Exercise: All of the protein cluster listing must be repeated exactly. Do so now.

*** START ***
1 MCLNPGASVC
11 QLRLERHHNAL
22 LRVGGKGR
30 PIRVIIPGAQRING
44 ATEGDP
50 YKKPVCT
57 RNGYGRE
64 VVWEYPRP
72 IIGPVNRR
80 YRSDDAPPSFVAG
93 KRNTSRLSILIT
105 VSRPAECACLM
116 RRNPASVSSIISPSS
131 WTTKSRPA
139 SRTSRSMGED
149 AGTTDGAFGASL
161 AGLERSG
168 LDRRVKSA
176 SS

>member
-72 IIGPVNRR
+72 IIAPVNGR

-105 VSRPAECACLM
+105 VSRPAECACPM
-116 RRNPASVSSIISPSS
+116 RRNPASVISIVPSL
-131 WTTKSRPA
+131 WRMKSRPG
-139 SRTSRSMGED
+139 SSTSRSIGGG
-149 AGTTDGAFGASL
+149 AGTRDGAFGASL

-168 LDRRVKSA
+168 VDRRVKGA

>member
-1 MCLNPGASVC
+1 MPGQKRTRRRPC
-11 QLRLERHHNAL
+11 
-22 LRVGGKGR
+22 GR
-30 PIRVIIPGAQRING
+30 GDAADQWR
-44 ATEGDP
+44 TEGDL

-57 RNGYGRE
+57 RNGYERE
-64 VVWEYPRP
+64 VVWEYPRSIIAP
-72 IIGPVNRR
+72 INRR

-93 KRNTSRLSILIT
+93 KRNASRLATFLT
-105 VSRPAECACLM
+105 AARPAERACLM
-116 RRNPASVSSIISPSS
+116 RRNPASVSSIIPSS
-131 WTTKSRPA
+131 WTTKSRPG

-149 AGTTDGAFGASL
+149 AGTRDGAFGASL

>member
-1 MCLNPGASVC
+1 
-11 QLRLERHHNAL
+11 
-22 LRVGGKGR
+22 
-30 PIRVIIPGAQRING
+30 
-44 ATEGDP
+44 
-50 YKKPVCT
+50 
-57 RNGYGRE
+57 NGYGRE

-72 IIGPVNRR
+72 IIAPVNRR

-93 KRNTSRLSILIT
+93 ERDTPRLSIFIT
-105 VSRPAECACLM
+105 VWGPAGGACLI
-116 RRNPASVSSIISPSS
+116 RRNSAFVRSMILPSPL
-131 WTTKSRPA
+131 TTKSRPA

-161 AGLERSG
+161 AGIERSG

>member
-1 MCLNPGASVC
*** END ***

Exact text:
1 MCLNPGASVC
11 QLRLERHHNAL
22 LRVGGKGR
30 PIRVIIPGAQRING
44 ATEGDP
50 YKKPVCT
57 RNGYGRE
64 VVWEYPRP
72 IIGPVNRR
80 YRSDDAPPSFVAG
93 KRNTSRLSILIT
105 VSRPAECACLM
116 RRNPASVSSIISPSS
131 WTTKSRPA
139 SRTSRSMGED
149 AGTTDGAFGASL
161 AGLERSG
168 LDRRVKSA
176 SS

>member
-72 IIGPVNRR
+72 IIAPVNGR

-105 VSRPAECACLM
+105 VSRPAECACPM
-116 RRNPASVSSIISPSS
+116 RRNPASVISIVPSL
-131 WTTKSRPA
+131 WRMKSRPG
-139 SRTSRSMGED
+139 SSTSRSIGGG
-149 AGTTDGAFGASL
+149 AGTRDGAFGASL

-168 LDRRVKSA
+168 VDRRVKGA

>member
-1 MCLNPGASVC
+1 MPGQKRTRRRPC
-11 QLRLERHHNAL
+11 
-22 LRVGGKGR
+22 GR
-30 PIRVIIPGAQRING
+30 GDAADQWR
-44 ATEGDP
+44 TEGDL

-57 RNGYGRE
+57 RNGYERE
-64 VVWEYPRP
+64 VVWEYPRSIIAP
-72 IIGPVNRR
+72 INRR

-93 KRNTSRLSILIT
+93 KRNASRLATFLT
-105 VSRPAECACLM
+105 AARPAERACLM
-116 RRNPASVSSIISPSS
+116 RRNPASVSSIIPSS
-131 WTTKSRPA
+131 WTTKSRPG

-149 AGTTDGAFGASL
+149 AGTRDGAFGASL

>member
-1 MCLNPGASVC
+1 
-11 QLRLERHHNAL
+11 
-22 LRVGGKGR
+22 
-30 PIRVIIPGAQRING
+30 
-44 ATEGDP
+44 
-50 YKKPVCT
+50 
-57 RNGYGRE
+57 NGYGRE

-72 IIGPVNRR
+72 IIAPVNRR

-93 KRNTSRLSILIT
+93 ERDTPRLSIFIT
-105 VSRPAECACLM
+105 VWGPAGGACLI
-116 RRNPASVSSIISPSS
+116 RRNSAFVRSMILPSPL
-131 WTTKSRPA
+131 TTKSRPA

-161 AGLERSG
+161 AGIERSG

>member
-1 MCLNPGASVC